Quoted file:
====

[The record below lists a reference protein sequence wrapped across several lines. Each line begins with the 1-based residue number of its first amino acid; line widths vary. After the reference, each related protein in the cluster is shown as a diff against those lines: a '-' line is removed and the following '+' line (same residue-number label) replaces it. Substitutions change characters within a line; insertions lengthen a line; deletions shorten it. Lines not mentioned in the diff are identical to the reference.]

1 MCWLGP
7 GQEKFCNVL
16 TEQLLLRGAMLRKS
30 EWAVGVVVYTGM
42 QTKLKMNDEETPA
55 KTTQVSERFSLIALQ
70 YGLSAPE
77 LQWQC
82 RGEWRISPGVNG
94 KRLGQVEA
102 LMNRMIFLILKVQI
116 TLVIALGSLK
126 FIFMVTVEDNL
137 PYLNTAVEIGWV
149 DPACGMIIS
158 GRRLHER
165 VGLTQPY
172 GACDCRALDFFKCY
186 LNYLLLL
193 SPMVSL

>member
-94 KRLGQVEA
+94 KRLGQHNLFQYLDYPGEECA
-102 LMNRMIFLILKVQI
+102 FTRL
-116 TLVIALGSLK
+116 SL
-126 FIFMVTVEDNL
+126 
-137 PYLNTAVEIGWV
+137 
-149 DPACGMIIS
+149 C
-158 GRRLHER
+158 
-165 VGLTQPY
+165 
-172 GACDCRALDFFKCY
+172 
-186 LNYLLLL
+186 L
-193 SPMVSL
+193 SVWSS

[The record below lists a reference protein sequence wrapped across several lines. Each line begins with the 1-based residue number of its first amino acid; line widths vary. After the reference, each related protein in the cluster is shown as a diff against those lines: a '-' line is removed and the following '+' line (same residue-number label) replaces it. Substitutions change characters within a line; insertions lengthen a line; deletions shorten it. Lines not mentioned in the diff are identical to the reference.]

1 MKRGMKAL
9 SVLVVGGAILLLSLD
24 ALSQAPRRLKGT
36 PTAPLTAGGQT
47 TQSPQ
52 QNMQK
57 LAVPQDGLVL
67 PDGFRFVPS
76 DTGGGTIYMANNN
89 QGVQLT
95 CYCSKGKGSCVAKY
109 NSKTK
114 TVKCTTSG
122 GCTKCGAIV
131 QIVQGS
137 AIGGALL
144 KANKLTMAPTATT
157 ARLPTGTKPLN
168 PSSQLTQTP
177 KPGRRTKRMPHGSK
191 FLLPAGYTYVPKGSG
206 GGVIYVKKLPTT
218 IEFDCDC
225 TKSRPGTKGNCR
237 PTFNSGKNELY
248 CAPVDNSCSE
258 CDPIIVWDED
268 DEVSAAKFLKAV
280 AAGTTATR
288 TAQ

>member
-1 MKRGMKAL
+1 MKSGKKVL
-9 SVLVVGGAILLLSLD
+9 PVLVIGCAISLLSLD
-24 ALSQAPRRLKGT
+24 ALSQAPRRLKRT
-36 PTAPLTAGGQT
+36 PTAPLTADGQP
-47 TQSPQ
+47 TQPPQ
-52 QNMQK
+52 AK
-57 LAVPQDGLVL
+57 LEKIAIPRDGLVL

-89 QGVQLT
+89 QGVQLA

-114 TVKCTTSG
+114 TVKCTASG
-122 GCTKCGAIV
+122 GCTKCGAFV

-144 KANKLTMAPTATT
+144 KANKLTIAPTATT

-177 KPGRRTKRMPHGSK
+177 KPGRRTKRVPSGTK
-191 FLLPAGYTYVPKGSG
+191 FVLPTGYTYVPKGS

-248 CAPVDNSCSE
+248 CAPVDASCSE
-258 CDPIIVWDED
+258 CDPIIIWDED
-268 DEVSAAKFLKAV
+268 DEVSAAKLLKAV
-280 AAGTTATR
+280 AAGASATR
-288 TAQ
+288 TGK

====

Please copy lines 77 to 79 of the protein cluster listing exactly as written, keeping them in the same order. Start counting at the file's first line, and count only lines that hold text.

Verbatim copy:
-1 MKRGMKAL
+1 MKSGKKVL
-9 SVLVVGGAILLLSLD